Published Wednesday, February 20, 2013
By WALTER C. JONES and MATT DIXON
Morris News Service
ATLANTA — An idea described as a strategy to control health costs and improve quality of care is drawing opposition from Georgia doctors.
Trial lawyers who make a living suing doctors and hospitals are also opposed.
And so far, the Georgia Chamber of Commerce that normally advocates for ways to save employers money on insurance premiums isn’t supportive. It’s taking no position at all.
Despite the powerful groups either fighting it or staying neutral, the proposal also has some hefty allies with deep pockets.
The idea is that instead of finding a lawyer and spending years taking a case to court to recover from a medical mistake, patients could simply tell their story to a panel of three, independent physicians. If the panel agrees after reviewing all medical records, a check based on national compensation averages could be in the patient’s hands within weeks.
Because there would be no need for a lawyer, patients with claims too small to interest attorneys could also get compensation, supporters argue.
“I think it’s really a social-justice issue,” said Kelly McCutchen, president of the Georgia Public Policy Foundation, a think tank focused on market-based solutions.
Only 2 percent of claims ever receive compensation under the current system, he argues.
“If you’re poor or you’re elderly or you live in a small town, your chances are less than 2 percent,” he said.
The Gallup Organization estimates $650 billion could be saved nationally from the health care system — more than one of every four dollars spent — if doctors, hospitals and other medical providers didn’t have to protect themselves from being taken to court by ordering unneeded tests. In Georgia alone that’s $14 billion annually.
“It enhances an individual’s right to a remedy. ... Most of the other reforms have really tinkered with reshaping the tort process,” said Wayne Oliver, executive director of Patients for Fair Compensation. “This, however, changes the whole game. A doctor would never, ever be sued. A hospital or a nursing home would never be dragged into court.”
The so-called patient’s-compensation system would be similar to the century’s old worker’s compensation system in use in Florida, Georgia and every state.
PFC has five, veteran lobbyists working in the Georgia General Assembly where the patient’s-compensation legislation, Senate Bill 141, was introduced last week. They haven’t reported any expenditures by the halfway point of the legislative session, but the group spent as much as $190,000 lobbying last year in Florida for its concept.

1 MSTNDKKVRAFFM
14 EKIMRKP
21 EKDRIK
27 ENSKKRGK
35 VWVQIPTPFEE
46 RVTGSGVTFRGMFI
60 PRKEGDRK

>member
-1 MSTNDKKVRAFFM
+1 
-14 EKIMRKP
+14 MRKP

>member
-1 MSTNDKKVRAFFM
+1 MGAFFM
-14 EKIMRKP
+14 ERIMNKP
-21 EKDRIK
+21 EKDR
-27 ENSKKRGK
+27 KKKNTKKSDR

For the second year in a row, lawmakers in Florida will also consider legislations crafted by the group.
Last year, the effort to create a patient’s-compensation system fizzled quickly. Legislation was filed in both the House and Senate during the 2012 legislative session, but they did not receive a committee hearing.
The bills gained no momentum despite the group building a robust lobbying team that included some of Florida’s best-known firms. Overall, the group spent between $100,000 and $190,000 with four lobbying firms. Florida law only requires clients report a range of lobbying expenses.
The group has written a 29-page draft bill that will soon be filed, but details, including bill sponsors, have not yet been finalized.
“We expect bills to be filed in the coming weeks and for the legislators to study this issue more thoroughly in the upcoming session,” said Jordan Jacobs, Patients for Fair Compensation’s Florida spokeswoman.
She said the only major change this year would allow doctors who want to “opt-out” of the administrative process proposed by the group to follow a more traditional medical malpractice path. “A physician who opts out of the [patient’s-compensation system] will not pay any fees, administrative or otherwise, but will be subject to the current, traditional, medical-malpractice litigation within the civil court system,” she said.
In Georgia, PCF couldn’t find any legislator to introduce its bill last year. This year, it only succeeded in getting Sen. Brandon Beach, R-Alpharetta, to sponsor it after he won a special election last month.
“There were a lot of people thinking that the bill would never be introduced,” said Oliver, who came on board with PCF only Feb. 1.
At this point, most legislators say they know little about the bill, including the doctors, dentists and trial lawyers in the General Assembly. Even the chairwoman of the Senate Health & Human Services Committee assigned to consider it, Sen. Renee Unterman, R-Buford, isn’t well versed in it yet.
However, putting the bill in her committee instead of the Judiciary Committee made up of lawyers may have been a major boost from Lt. Gov. Casey Cagle. She said it’s because Judiciary’s chairman, Sen. Josh McKoon, R-Columbus, is just in his second term and has never chaired a major committee or overseen a complicated bill.